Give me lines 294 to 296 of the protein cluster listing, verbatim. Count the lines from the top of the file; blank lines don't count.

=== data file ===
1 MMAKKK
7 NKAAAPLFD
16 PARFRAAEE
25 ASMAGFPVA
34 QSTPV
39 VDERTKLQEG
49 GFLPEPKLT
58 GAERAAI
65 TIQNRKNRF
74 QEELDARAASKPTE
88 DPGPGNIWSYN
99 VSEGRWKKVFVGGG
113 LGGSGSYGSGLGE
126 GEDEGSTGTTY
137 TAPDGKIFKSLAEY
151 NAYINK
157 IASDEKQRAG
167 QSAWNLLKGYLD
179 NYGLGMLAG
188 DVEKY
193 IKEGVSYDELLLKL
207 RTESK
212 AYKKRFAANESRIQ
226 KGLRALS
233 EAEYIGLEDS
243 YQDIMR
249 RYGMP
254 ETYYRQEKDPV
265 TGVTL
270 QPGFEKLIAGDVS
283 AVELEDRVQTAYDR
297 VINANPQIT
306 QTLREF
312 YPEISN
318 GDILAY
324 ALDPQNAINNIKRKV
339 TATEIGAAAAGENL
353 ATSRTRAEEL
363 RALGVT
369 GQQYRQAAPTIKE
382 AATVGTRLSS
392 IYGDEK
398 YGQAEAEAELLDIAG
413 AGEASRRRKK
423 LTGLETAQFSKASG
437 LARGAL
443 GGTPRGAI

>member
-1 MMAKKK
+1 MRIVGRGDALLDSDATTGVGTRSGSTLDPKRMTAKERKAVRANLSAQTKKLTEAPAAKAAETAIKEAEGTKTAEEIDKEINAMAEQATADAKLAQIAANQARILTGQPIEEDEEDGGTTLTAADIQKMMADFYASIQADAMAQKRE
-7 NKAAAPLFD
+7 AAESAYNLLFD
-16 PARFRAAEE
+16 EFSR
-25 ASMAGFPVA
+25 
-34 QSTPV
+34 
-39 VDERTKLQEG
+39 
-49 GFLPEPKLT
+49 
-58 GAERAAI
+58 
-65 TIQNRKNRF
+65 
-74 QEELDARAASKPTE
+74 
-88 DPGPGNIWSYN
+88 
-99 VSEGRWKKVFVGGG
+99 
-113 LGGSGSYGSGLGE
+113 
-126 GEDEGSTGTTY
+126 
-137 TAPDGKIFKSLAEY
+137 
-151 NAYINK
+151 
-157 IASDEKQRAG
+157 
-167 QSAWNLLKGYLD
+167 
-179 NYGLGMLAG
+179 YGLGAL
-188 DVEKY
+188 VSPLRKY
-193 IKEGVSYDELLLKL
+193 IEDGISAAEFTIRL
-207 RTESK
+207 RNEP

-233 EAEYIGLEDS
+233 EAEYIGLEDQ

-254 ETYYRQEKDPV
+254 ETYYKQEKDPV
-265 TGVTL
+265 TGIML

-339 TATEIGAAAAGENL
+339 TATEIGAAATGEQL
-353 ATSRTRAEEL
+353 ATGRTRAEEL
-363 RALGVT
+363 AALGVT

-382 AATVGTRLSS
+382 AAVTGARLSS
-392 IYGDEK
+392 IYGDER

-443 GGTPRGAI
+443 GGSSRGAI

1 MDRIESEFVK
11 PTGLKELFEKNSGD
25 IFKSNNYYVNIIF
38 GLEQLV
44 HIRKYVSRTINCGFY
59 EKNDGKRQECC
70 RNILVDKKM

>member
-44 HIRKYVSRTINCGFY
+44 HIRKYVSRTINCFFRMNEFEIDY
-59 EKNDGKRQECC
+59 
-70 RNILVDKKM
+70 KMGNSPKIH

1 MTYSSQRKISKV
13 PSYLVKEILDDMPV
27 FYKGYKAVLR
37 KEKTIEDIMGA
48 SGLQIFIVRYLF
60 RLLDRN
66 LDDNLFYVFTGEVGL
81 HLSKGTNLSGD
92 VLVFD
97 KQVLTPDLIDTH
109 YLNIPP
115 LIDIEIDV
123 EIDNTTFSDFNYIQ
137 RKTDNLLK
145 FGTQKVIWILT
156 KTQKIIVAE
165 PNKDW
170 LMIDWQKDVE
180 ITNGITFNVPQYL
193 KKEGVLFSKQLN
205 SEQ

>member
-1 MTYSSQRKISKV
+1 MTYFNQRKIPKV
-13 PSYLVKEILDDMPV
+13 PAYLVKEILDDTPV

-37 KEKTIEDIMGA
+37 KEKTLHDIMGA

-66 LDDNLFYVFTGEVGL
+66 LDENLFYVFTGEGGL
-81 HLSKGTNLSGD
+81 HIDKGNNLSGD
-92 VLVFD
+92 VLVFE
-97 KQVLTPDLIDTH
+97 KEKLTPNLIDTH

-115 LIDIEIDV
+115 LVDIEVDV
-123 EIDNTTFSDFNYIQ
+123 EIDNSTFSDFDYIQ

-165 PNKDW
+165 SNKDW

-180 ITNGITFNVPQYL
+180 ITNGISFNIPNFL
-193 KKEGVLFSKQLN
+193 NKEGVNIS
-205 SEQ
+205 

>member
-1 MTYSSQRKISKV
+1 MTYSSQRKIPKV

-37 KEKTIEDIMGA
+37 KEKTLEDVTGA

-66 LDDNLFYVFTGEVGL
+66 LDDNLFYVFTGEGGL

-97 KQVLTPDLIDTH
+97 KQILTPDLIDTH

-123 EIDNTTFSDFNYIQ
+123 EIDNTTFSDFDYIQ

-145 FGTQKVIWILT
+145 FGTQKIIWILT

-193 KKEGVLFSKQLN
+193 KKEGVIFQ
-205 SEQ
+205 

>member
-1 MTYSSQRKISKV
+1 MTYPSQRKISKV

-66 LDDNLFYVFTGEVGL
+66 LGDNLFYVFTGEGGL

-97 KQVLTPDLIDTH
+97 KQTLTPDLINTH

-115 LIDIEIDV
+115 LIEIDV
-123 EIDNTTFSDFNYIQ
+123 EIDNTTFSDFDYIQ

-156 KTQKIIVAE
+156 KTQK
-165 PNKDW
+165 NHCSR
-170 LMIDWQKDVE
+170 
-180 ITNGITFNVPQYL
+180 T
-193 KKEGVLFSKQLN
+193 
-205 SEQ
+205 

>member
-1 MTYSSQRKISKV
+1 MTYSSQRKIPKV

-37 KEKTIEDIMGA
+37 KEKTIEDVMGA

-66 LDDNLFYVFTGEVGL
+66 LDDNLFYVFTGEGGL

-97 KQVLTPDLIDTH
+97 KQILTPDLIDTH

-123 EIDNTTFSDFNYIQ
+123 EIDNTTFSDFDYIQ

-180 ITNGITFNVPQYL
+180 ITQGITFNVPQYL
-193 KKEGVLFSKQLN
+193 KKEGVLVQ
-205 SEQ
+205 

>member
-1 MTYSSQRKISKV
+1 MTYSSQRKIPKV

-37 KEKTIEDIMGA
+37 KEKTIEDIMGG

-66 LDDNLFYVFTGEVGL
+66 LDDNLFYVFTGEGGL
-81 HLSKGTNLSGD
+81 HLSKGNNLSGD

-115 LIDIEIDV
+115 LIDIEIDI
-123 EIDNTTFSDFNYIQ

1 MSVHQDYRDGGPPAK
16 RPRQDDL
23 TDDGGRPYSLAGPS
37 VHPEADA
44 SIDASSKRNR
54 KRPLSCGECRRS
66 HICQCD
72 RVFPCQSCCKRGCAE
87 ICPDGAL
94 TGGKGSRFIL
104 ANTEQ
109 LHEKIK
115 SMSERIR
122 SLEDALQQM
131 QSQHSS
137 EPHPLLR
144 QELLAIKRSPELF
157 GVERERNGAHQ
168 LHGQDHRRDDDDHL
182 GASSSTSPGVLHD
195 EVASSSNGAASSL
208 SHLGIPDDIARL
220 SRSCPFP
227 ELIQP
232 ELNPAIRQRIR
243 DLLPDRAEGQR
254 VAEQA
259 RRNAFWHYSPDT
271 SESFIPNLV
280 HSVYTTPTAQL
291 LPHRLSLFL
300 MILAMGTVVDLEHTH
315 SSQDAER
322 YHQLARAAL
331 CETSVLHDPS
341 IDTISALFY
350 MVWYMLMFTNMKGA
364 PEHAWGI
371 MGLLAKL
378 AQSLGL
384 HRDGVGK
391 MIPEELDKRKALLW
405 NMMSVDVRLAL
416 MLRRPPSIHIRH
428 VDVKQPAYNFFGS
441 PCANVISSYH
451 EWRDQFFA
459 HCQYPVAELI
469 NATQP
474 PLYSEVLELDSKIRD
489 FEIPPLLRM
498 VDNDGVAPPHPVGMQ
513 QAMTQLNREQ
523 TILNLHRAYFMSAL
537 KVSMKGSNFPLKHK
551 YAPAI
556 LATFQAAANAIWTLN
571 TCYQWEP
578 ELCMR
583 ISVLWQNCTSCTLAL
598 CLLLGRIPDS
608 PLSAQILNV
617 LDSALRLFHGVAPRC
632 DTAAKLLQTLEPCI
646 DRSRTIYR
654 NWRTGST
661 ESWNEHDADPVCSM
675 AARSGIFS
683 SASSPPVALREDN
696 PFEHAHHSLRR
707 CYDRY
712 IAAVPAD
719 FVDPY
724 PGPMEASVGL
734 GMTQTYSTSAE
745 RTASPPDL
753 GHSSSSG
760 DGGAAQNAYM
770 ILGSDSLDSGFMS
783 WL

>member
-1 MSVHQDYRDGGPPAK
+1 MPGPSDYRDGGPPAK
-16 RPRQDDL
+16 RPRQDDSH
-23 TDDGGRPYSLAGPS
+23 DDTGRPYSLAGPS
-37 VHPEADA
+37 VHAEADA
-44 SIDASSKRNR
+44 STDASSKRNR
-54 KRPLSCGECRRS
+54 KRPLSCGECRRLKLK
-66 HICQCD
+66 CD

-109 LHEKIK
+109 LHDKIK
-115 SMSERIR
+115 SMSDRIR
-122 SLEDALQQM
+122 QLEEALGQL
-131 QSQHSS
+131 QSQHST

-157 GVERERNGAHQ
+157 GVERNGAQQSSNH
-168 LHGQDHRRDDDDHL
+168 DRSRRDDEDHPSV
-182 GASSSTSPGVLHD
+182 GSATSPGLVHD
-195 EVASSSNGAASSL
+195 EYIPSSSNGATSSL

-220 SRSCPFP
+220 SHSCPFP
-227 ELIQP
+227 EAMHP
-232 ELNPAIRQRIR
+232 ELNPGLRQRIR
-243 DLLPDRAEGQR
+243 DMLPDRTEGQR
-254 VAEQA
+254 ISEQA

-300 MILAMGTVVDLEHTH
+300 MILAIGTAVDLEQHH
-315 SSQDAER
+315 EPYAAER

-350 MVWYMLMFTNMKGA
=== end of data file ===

513 QAMTQLNREQ
523 TILNLHRAYFMSAL
537 KVSMKGSNFPLKHK